They stood ready to obey his slightest wish––not with cravenness, but with quick reversion to the faith of their ancestors.
She had a fine spirit; it did not know defeat or cravenness.
It is very frequently set down as pusillanimity and cravenness of spirit.
The boy was the bear-hunter in miniature, strong and hearty, and a stranger to all cravenness.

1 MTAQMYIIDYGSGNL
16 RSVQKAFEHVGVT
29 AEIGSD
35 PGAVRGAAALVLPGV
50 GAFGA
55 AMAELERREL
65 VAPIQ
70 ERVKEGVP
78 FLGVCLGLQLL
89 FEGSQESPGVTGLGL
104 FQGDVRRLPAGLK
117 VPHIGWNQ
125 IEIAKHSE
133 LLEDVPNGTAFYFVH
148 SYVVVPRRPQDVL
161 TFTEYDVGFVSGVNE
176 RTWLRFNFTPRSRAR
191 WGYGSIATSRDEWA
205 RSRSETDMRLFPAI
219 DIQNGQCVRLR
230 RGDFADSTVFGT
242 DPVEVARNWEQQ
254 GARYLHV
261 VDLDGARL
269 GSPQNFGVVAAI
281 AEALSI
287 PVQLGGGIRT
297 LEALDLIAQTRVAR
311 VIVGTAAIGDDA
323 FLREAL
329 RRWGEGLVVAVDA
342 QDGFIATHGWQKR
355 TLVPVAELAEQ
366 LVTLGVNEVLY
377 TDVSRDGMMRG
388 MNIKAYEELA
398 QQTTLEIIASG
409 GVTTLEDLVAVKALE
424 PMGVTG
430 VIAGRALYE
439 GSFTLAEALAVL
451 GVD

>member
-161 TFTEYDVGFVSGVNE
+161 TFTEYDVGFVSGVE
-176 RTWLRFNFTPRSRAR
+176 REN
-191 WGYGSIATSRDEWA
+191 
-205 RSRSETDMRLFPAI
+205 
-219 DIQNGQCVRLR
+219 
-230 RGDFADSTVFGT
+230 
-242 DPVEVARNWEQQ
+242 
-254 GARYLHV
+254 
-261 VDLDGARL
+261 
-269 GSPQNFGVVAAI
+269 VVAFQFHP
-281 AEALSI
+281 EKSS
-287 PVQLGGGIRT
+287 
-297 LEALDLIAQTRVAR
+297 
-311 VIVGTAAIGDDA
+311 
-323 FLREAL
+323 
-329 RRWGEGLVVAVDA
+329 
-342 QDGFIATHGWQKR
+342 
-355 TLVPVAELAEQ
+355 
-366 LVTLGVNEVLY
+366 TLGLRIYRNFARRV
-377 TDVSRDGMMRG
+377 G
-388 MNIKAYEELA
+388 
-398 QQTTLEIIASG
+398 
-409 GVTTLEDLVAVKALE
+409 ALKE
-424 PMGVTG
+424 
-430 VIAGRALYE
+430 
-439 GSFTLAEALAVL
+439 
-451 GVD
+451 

early 13c., cravant, perhaps from Old French crevante "defeated," past participle of cravanter "to strike down, to fall down," from Latin crepare "to crack, creak." Sense affected by crave and moved from "defeated" to "cowardly" (c.1400) perhaps via intermediary sense of "confess oneself defeated." Related: Cravenly; cravenness.